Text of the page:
I totally agree that being an area that so pervasively governs humanity’s thoughts, actions and interactions, it is high time we able to lay the sensitive topic of religion open on the table for discussion, albeit in a mature, respectful and sensitive fashion. And that it is the quality of thinking, not the absence of it, that makes a difference. I often bemoan that philosophy and critical / logical thinking is given so little emphasis in education, and that we are often taught what to think rather than how to think. If I had it my way, absolutely EVERYTHING should open to being laid on tables for discussion – nothing should be held too sacred or precious in any search for truth of reform. But I digress.

    Yes, justified or not, religion unfortunately gets a bad rap for many things, but only when we confuse what the essence of the problem is (following blindly) with the vehicle (Islam, Christianity, Judaism etc). The same trap can exist in even in sustainability, should people swallow gullibly what others on greenie soapboxes tell them about what’s good for the planet, or just buy everything sold as “planet friendly” to assuage guilt or in personal gratification / justification that we are contributing to a greener world.

    The question on whether religion has a place in humanity’s future is an interesting one and would pertain to definition. I have often found it useful to distinguish between religion and spirituality, the focus of one being attention to exoteric form and the other on esoteric essence. There are also many religious people doing wonderful work within and inter-faith who deserve good rap so we can’t really apply discussion of ‘religion’ in blanket statements.

    My thoughts are that the real issue lies not so much with religion (or politics, law, science, economics or education for that matter) but more-so with dogma; specifically people’s inability (and perhaps willingness) to examine, question and think for themselves, and a seemingly inherent resistance to dropping prevalent ways of thinking in favour of newer, better, more-inspired ones.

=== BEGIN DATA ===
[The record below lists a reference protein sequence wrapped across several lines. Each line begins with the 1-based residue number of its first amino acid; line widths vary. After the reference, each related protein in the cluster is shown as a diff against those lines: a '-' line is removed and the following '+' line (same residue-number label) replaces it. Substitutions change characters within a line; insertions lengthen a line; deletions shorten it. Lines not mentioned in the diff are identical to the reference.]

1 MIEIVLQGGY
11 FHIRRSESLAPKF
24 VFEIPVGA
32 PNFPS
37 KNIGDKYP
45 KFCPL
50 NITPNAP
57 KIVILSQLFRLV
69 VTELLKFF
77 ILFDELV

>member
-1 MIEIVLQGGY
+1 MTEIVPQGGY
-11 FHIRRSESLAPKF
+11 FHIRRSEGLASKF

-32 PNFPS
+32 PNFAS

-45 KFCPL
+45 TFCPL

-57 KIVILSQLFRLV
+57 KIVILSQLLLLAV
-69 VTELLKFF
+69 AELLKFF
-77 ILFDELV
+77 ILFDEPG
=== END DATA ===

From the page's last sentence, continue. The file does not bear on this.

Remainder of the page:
I also think what we lack is an informed, aware, thinking & feeling society, and that we would require sufficient numbers collectively in order to successfully transform and transcend so many of the issues faced today.

    You’ve raised that “The time for religious tolerance is long past”. Yes, I feel religious understanding and inclusiveness would serve us so much better in this time. And I think looking at spirituality as opposed to religion as a contributor to development gets us closer to a arriving at solutions.

    Here’s an article that relates to what you’ve brought up (though perhaps slightly stretches things off-topic) and could take this discussion further in an interesting way…

    “Understanding the role that spirituality plays in economic development is the most important challenge facing humanity today”
    http://www.thefreelibrary.com/Development%20assistance:%20spiritual-and%20moral-dimensions.%28spiritual…-a055576612

    It would be interesting to hear others’ comments or critiques on what has been written.